Signalling messages are passed down through the protocol stack 502 in the conventional manner and transmitted to a signalling gateway such as SG 212, where they are processed by appropriate functions associated with the M2UA side of the SIGTRAN protocol stack 204 at the SG 212.

Referring to FIG. 6, there is shown schematically an interaction 600 between a signalling gateway 602 according to an embodiment and a pair of SPs 604 and 606. Although the interaction will be described generically, it will be appreciated that a first SP 604 of the pair can be the SS7 node 500 and a second SP 606 of the pair can be one of the network entities of another SS7 network.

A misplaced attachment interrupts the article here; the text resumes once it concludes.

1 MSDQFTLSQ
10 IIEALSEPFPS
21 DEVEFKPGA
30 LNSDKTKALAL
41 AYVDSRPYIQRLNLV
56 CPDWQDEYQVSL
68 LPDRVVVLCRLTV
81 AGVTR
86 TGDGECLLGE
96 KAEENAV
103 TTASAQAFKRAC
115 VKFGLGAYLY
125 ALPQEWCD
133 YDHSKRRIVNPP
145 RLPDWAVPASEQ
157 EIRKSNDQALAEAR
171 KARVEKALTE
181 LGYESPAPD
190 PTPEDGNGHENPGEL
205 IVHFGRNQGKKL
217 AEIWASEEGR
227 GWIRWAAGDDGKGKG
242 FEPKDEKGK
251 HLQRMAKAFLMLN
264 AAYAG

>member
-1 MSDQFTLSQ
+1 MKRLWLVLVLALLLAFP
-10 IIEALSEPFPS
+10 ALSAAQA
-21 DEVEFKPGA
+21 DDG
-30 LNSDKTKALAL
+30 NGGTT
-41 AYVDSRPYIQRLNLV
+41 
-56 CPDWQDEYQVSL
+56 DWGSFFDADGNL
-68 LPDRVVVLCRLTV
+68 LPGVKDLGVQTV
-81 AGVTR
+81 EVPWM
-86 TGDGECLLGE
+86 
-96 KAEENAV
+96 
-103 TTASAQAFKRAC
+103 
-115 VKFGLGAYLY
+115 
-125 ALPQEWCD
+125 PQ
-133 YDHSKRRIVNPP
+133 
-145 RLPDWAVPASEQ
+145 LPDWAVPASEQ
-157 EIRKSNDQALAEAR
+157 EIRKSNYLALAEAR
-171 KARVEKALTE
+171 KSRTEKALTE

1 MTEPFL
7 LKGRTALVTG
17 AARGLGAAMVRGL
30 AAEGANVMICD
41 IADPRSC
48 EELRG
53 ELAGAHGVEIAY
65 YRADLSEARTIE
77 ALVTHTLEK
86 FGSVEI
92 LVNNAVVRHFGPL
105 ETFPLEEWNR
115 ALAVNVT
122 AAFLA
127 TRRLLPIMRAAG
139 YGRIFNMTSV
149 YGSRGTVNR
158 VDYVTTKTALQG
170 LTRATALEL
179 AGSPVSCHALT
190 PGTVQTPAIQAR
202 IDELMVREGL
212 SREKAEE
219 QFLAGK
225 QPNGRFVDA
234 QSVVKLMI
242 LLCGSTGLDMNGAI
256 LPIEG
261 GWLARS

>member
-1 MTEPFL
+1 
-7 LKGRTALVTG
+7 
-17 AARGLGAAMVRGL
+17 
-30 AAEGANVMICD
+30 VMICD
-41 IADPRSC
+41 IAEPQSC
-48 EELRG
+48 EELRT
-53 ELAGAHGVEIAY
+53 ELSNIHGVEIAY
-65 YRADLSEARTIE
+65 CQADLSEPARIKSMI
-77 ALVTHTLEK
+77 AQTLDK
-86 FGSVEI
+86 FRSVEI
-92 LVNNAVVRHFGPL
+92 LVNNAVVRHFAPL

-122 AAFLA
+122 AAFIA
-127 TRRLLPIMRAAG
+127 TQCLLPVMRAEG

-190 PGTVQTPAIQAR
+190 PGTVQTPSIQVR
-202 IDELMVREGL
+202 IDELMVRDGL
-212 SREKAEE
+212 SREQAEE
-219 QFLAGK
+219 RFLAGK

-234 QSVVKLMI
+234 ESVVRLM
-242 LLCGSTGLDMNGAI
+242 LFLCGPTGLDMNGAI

A first SIGTRAN protocol stack 608 associated with the first SP 604 comprises a number of layers. Of particular interest are the SCCP 610 and the MTP3 612 layers, which are arranged to contain a symbolic point code or codes 614 mentioned above in relation to FIG. 5 rather than a real point code or real point codes at the appropriate places. The MTP3 signalling message passed down the protocol stack and is transported via M2UA Protocol Data 616 of the M2UA layer 618. The transport mechanism or protocol thereafter is well understood and will not be described in detail.